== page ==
PWP Landscape Architecture

Designers: PWP Landscape Architecture | City: Berkeley, CA | Scope of Work: medium and large scale work; campus and institutional
Date Visited: 11.16.12

Location: 739 Allston Way Berkeley, California 94710
Firm Size: 35 – 40 (6 partners)
Founded: 1983

Even if the name PWP Landscape Architecture (PWPLA) escapes you, everyone has most likely heard of or even visited their work. Within their varied and high-profile portfolio, the award-winning firm was one of the lead designers on the National 9/11 Memorial as well as the Nasher Sculpture Center in Dallas, TX.

Located in West Berkeley, the PWPLA office is housed in an unassuming, large and spacious warehouse covered in a thick green carpet of climbing fig. Once inside, it becomes clear that the warehouse setting is perfect for this design firm: site photographs, imagery, plans, and construction documents are tacked on the walls from ceiling to floor; wide rooms allow for the displays of large and detailed site models; and the studio towards the back is not only large enough to seat all the designers together, but extra space even gives each designer the luxury of having two drafting tables.

Peter Walker, FASLA, formed PWP Landscape Architecture in 1983, after having successfully co-founded the firm Sasaki, Walker and Associates (SWA Group) with Hideo Sasaki in 1957.

I met with Lauren Hackney, who worked as a landscape designer for PWPLA after recently graduating from the University of Virginia’s MLA program. She took me on a brief tour of the office before sitting down to chat, explaining some of the details in the large-scale site models and leading me through the impressively expansive collection of material samples and model building equipment. It was also pretty neat to see the choice of flooring–most rooms, including the main design room, were carpeted by green artificial turf.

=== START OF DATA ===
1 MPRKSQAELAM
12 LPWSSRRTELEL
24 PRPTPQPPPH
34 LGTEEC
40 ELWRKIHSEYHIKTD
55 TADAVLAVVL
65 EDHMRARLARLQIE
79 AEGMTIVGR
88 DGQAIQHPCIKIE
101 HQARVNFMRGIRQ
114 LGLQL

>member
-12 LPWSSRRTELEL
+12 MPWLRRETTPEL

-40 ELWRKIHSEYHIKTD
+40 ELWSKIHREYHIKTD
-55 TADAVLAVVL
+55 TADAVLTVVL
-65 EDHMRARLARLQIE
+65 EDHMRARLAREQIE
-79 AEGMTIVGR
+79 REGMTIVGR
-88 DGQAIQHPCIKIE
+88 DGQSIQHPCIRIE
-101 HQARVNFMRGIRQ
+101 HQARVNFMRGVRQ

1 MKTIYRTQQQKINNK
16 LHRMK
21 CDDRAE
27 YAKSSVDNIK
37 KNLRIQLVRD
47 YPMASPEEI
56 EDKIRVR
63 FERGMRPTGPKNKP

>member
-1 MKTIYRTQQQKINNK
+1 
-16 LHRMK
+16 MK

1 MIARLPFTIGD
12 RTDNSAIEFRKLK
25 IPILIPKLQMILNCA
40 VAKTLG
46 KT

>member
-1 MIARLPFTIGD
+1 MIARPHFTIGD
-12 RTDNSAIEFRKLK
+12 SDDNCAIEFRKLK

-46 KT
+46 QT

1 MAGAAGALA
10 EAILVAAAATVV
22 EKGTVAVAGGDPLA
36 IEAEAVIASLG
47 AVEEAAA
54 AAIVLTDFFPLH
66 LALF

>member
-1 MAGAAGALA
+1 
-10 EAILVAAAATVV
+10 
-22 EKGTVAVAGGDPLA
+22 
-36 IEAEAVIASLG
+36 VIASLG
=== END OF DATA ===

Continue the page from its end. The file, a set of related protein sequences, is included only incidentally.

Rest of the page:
Lauren’s beginnings with PWPLA started with their summer internship program, an annual program “that provides students an opportunity for immersion into the working environment of a firm committed to built work.” This highly competitive program–this year, they selected four interns out of approximately 120 applicants–gives students a fairly comprehensive overview of the landscape architecture field, from field trips and office visits to a one-week intern design charrette.

But once you’re a full-time employee, design work naturally becomes much more integrated. And though positions within the firm are broken down into various categories–partners, senior associates, associates, staff, and interns–the firm doesn’t follow rigid design process where the work is handed down in a linear process starting with the partners down to the interns. As Lauren explains it, the design process is much more fluid in nature. Designers don’t work on the same types of projects or project phase every time, though some work teams reoccur due to specialist skills that develop over time.

Design work usually spans the public and private realm with a focus on medium to large scale works in campus planning and institutional design both within the U.S. and abroad.

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